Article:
?Watching Peanuts specials is as much as a part of childhood as going to school and discovering that (spoiler alert) the whole Santa Claus thing is complete bullshit. The adventures of Charlie Brown and the gang are amongst the most enduring of all cartoons because the characters and situations depicted therein are universally relatable. We see Charlie Brown struggle with flying his kite and kicking a football and we smile, because we realize that life can be just as frustrating as it is funny. Over the years these programs have become a welcome part of our shared cultural heritage. And it doesn’t hurt that they welcome repeat viewings either. Well, most of them anyway. To date there have been a whopping 45 specials based on Charles Schulz’s timeless comic strip. Most of these are terrific… and then there are others that stink worse than Pig Pen standing in the July sun with his feet covered with Snoopy poop. But which ones are great and which are the television equivalent of getting a rock in your trick-or-treat bag? Let’s find out with this look at the five best — and five worst — Peanuts specials ever made.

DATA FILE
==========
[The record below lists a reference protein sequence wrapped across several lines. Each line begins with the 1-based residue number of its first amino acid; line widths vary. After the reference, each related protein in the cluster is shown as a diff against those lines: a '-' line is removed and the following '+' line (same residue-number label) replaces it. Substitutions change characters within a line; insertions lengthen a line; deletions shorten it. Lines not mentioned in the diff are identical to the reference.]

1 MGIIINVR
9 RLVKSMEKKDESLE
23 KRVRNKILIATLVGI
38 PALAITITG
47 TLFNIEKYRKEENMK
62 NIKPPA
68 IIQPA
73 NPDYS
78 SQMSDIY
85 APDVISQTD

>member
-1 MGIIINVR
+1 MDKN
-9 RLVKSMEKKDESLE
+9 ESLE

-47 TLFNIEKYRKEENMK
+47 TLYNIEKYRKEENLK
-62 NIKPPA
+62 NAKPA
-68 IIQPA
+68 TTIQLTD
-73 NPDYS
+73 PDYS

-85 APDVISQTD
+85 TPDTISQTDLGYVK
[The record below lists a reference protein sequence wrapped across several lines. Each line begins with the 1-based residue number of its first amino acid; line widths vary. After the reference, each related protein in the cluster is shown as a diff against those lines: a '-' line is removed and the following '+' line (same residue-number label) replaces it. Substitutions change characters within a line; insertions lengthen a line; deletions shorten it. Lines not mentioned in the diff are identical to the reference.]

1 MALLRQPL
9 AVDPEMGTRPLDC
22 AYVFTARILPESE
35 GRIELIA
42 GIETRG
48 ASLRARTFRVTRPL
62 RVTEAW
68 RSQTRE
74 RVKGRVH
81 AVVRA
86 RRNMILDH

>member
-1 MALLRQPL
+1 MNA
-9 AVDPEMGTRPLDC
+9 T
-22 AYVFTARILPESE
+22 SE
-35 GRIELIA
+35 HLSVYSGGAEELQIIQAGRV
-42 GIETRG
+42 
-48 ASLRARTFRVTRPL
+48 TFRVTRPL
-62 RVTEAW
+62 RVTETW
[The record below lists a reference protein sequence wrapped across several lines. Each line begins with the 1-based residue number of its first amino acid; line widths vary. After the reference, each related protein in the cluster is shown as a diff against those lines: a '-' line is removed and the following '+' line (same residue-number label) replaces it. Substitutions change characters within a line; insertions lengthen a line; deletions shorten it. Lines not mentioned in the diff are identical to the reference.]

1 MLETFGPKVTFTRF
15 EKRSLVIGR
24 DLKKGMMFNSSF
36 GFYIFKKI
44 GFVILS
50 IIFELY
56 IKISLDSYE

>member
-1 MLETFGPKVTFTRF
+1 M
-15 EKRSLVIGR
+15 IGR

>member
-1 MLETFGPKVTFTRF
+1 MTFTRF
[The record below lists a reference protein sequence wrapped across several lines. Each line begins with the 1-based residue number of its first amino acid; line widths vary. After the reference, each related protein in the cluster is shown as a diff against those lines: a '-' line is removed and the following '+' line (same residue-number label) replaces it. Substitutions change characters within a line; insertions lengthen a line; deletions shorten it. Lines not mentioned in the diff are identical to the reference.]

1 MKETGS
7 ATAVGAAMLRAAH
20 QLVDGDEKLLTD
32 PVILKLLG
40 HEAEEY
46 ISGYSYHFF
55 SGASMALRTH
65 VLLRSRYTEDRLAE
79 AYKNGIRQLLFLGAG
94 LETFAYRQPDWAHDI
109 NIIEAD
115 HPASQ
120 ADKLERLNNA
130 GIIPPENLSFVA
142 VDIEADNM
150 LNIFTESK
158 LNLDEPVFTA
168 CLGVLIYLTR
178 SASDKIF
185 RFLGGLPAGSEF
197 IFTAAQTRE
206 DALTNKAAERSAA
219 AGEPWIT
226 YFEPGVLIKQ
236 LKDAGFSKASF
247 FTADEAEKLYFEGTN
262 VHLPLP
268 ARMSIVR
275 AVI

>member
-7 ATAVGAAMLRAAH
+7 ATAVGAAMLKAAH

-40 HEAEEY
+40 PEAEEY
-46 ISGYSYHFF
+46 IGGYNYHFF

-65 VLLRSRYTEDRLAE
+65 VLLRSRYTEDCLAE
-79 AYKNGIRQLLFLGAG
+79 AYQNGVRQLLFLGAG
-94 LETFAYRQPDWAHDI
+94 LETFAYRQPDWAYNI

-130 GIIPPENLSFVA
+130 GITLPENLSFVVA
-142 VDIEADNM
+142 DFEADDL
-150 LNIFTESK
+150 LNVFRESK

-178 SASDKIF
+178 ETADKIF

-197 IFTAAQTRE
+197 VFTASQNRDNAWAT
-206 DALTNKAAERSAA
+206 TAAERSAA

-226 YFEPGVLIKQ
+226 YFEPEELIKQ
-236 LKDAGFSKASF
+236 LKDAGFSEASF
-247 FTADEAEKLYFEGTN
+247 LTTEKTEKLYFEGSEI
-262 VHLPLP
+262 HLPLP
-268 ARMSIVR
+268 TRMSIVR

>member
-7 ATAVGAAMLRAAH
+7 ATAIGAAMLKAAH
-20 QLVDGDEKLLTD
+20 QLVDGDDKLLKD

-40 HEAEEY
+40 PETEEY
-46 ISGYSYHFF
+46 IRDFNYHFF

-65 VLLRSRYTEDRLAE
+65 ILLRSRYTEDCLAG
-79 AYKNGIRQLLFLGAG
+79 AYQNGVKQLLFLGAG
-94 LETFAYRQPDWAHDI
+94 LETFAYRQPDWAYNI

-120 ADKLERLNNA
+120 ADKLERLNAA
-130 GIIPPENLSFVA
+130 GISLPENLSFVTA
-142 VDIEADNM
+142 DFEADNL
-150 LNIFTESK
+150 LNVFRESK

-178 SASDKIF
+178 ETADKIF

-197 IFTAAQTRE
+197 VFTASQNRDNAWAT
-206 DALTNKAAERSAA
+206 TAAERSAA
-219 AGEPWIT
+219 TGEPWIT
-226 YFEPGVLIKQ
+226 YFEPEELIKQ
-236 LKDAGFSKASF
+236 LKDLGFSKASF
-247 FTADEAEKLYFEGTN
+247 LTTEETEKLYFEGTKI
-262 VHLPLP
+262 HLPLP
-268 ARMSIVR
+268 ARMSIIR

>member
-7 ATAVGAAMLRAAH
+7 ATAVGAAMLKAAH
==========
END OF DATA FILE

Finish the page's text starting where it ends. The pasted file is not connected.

5) A Charlie Brown Thanksgiving
Often thought of as the red-headed stepchild of Peanuts holiday specials, A Charlie Brown Thanksgiving has proven itself to be eerily prescient since debuting back in 1973. Due to splintered families and economical factors (more on these in a second) it seems that more people than ever are spending Thanksgiving with friends as opposed to relatives. Were these Friendsgiving celebrations directly influenced by this special? It’s tough to say, but one thing that is clearer is how financially sensible Snoopy’s menu choices of popcorn, toast, jellybeans and pretzel rods seem given the current economic downturn.